• by izomiac (815208)
        Assuming that affirmative action does indeed make things fairer, what keeps the effects from accumulating? All levels of education that I've encountered use some form of affirmative action. So, for a researcher, a typical route might be: private high school, college, graduate/professional school, research grant. If you give caucasian males a 10% affirmative action disadvantage at every step, the final disadvantage would be 35%, which makes things unfair again. Even with just college and graduate/profess
      • Re: (Score:3, Informative)

        by Mspangler (770054)
        "white males are born into an advantageous position"

        That must explain why I had to join the Navy for 8 years to get the money for college.

        That must also explain why my father did not graduate from high school.

        And why his father died at 50, forcing Dad to take over the farm at 16, which is why he had to drop out of high school.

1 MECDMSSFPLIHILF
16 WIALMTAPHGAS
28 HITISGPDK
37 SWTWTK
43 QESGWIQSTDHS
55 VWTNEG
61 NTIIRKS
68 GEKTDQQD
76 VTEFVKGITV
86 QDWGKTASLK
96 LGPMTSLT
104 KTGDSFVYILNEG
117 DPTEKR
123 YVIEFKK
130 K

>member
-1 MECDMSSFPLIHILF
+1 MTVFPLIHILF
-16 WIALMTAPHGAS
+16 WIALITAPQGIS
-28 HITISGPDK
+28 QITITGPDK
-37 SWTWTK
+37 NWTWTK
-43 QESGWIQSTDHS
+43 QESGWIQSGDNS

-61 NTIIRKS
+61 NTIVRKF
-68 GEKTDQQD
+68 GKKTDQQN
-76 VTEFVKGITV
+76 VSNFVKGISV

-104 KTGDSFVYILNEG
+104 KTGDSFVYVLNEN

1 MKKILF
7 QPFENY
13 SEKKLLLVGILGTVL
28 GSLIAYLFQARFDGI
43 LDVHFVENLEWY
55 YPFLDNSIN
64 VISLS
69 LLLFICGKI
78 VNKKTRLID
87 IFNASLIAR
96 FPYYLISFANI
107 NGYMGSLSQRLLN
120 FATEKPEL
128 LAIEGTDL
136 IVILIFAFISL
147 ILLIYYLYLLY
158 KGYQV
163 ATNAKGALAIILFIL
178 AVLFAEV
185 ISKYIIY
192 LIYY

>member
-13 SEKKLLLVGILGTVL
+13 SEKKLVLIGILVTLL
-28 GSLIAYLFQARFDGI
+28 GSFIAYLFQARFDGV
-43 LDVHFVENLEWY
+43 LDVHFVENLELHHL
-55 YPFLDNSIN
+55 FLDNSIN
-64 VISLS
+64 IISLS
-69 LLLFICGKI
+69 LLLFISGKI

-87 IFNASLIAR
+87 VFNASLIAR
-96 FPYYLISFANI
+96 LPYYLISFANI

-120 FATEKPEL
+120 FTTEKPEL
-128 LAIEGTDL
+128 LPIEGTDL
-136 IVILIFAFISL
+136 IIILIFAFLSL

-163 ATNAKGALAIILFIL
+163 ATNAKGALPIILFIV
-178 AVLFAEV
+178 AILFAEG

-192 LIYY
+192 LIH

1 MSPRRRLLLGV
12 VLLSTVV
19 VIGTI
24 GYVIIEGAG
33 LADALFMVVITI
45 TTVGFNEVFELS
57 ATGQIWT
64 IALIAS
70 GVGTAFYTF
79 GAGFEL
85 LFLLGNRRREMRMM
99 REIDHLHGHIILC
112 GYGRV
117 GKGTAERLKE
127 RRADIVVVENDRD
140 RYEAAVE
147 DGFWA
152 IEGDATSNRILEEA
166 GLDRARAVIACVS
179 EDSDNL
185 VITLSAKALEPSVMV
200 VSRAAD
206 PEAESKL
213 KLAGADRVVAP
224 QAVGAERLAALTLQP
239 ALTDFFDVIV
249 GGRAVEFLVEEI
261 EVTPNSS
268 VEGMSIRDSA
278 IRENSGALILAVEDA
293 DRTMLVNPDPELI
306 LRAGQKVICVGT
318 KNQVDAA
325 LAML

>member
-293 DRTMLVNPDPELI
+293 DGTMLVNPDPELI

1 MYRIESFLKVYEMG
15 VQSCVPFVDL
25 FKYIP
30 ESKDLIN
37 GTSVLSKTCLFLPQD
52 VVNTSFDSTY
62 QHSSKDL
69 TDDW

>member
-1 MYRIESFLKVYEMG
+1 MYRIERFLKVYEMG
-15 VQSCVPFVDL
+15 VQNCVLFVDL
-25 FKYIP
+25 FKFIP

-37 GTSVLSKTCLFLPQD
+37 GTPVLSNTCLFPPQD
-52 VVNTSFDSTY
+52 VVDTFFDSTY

You are a dolt, or have a huge silver spoon in your mouth with attendant guilt, or are a blatant racist. I'm not sure which, and I'm not really interested in picking a category for yo
  • by thesolo (131008) *

    Candidates have staked out early positions on topics dear to the tech industry, including increasing federal spending on research and development, allowing more highly educated foreign workers into the country, widening the availability of high-speed Internet service to create new markets for hardware and online services, and improving the state of U.S. math and science education.

    Does this translate into any of these candidates supporting the finalisation of the US going metric?

    (Before this question s

    • That isn't going to happen anytime soon. Barely anything metric is used in common use, are you going to make people run out and buy new sets of wrenches or something? Just because metric is used a lot in science doesn't mean the common man uses it.

      Besides, I'm lazy. Leave me alone, the imperial system works for me!!

      • by thesolo (131008) *